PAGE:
On appeal, the law firm argued that the trial court correctly determined that its alleged malpractice was not proximately related to the plaintiff's claimed injuries because the law firm did not cause the plaintiff to lose her dissolution cause of action. Nettleton, 387 Ill.App.3d at 754. The law firm argued, “[A] legal malpractice plaintiff must demonstrate that, as a result of the defendant's negligence, the plaintiff lost his cause of action, and, if the plaintiff's cause of action remained viable at the time the defendant was discharged, the plaintiff cannot prove any set of facts that would demonstrate that the defendant's conduct caused the plaintiff's injury.” Nettleton, 387 Ill.App.3d at 754.
In rejecting the law firm's argument, the appellate court stated, “[T]his argument must fail because the law upon which defendants rely does not apply except where a plaintiff alleges that but for the defendant's malpractice the plaintiff would not have irretrievably lost the cause of action.” Nettleton, 387 Ill.App.3d at 754. “None of the cases cited by defendants involves a plaintiff who alleges that, as a result of the defendant's negligence, the plaintiff incurred attorney fees in an attempt to rectify the damage caused by the defendant's negligence.” Nettleton, 387 Ill.App.3d at 755. “Where a plaintiff alleges that the defendant's malpractice caused her to incur attorney fees to rectify the defendant's malpractice, the plaintiff need not demonstrate that her cause of action was lost to establish the existence of her injury, because she has not alleged that she was injured by the loss of her cause of action.” Nettleton, 387 Ill.App.3d at 755. “Rather, to establish her injury, the plaintiff must establish that she incurred additional attorney fees.” Nettleton, 387 Ill.App.3d at 755. “If she is unable to do so, then she is also unable to establish that the defendant's malpractice caused her to incur additional attorney fees, because she has not established that she actually did incur additional attorney fees.” Nettleton, 387 Ill.App.3d at 755.
Similarly, in Sorenson v. Fio Rito, 90 Ill.App.3d 368 (1980), the plaintiff brought an attorney malpractice action against her attorney as the result of her attorney's failure to timely file certain inheritance and estate tax forms. The circuit court awarded the plaintiff damages in the form of penalties and interest that the plaintiff was required to pay because the forms were filed late and attorney fees which arose from unsuccessful attempts to obtained refunds of the penalty and interest charges. The attorney appealed, alleging, inter alia, that the trial court had erred in awarding as damages the attorney fees incurred by the plaintiff in her unsuccessful attempts to obtain refunds of the penalty and interest charges.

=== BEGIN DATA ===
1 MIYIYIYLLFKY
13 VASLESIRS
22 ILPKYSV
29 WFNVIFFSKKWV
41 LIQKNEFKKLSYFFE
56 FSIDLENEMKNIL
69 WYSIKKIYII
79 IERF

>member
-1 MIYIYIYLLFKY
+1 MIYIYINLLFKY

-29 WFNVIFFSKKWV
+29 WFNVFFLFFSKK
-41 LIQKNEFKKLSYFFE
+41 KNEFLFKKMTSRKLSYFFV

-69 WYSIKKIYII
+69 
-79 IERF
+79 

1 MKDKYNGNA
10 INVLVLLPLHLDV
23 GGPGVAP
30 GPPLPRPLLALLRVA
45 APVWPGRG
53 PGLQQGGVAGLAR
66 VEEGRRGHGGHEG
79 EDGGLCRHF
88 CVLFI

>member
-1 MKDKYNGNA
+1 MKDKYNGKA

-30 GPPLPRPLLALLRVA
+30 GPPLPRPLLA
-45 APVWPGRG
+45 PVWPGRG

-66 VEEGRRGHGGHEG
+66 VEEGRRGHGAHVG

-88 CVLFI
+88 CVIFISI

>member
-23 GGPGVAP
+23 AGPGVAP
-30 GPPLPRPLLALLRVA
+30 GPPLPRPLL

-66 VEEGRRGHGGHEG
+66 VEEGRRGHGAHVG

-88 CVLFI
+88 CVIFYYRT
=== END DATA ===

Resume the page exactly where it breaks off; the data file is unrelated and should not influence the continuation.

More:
In analyzing the attorney's argument, the court stated as follows:
“We do not believe [that the policy against awarding attorney fees] was intended to preclude a plaintiff from recovering losses directly caused by the defendant's conduct simply because those losses happen to take the form of attorneys' fees. The plaintiff here is not attempting to recover the attorneys' fees she expended in bringing this lawsuit. Rather, she seeks to recover losses incurred in trying to obtain refunds of tax penalties which were assessed against her solely as a result of the defendant's negligence. Had the plaintiff been forced to hire an accountant to repair the damage caused by the defendant's conduct, she would undoubtedly have been entitled to recover the accountant's fee as an ordinary element of damages. There is no basis in logic for denying recovery of the same type of loss merely because the plaintiff required an attorney instead of an accountant to correct the situation caused by the defendant's neglect. In holding the defendant liable for the plaintiff's losses, we are not violating the policy against ‘penalizing’ a litigant for defending a lawsuit. We are simply following the general rule of requiring a wrongdoer to bear the consequences of his misconduct.” Sorenson, 90 Ill.App.3d at 372.
Here, Magna alleged that Thompson Coburn breached its duty to Magna in advising Magna regarding its termination as the trustee, not in the prosecution or defense of a claim. To explain it another way, Magna did not allege that Thompson Coburn was negligent in its representation of Magna in the SBU v. Magna litigation or in its representation of Magna when Thompson Coburn represented Magna after the injured plaintiffs brought suit against Magna. Rather, Magna alleged that, in giving Magna faulty advice, Thompson Coburn breached its duty to Magna and that, because of the faulty advice, Magna was sued by the injured plaintiffs and forced to defend and ultimately settle those lawsuits. As a result, Magna claimed as damages the legal expenses it paid in defending the cases against it and the amounts it paid in ultimately settling those cases.
Magna pled and proved that had the undisclosed risks been known regarding appointing Flag as the successor corporate trustee, Magna would not have accepted those risks and would not have consented to the recommended course of action. See Metrick, 266 Ill.App.3d at 655; Serafin v. Seith, 284 Ill.App.3d 577, 587 (1996); Owens v. McDermott, Will & Emery, 316 Ill.App.3d 340, 351 (2000). In fact, that was the sole reason Magna hired Thompson Coburn: to protect it from potential lawsuits by the injured plaintiffs if their suspicions about Gibson came to be true. The jury determined that Thompson Coburn failed in that regard, and it found that Magna was damaged by being forced to engage in litigation it otherwise would not have been required to engage in. This was the proximate-cause determination in this case, and we will not invade the province of the jury. See Judge, 221 Ill.2d at 210 (“ ‘The issue of proximate causation in a legal malpractice setting is generally considered a factual issue to be decided by the trier of fact’ “ (quoting Renshaw v. Black, 299 Ill.App.3d 412, 417 (1998))). Further, the jury was not given an instruction requiring Magna to prove a case-within-a-case, and Thompson Coburn has not alleged that it was error for the court not to do so.